Historically, health care spending among developed nations has grown considerably each year. However, beginning in 2010, spending has flattened. Based on figures published last week by the Organization for Economic Co-operation and Development (OECD), slow growth in 2011 reflects the continued impact the global recession has had on government spending.
As of 2011, health care cost $8,508 per person in the U.S., more than $2,800 higher than the second-highest spender among developed countries. The next big spenders are countries like Norway and Swizterland, which spent more than $5,000 per person. The reasons health care costs in these countries are so high varies considerably. Based on a report published by the OECD on global health issues, 24/7 Wall St. reviewed the 10 countries that spent the most on health care per capita.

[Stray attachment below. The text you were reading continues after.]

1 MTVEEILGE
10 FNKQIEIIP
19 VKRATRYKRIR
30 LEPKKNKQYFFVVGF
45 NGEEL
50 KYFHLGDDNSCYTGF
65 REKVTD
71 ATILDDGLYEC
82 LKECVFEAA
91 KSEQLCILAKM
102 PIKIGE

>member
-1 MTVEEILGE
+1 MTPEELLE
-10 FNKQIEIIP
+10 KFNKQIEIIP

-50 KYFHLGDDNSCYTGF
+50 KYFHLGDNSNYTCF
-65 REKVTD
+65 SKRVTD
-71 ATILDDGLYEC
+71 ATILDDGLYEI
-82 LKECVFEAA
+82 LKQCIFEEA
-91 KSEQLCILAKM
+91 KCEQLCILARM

Click here to see the top spenders
However counterintuitive, it is clear that spending more on health care does…
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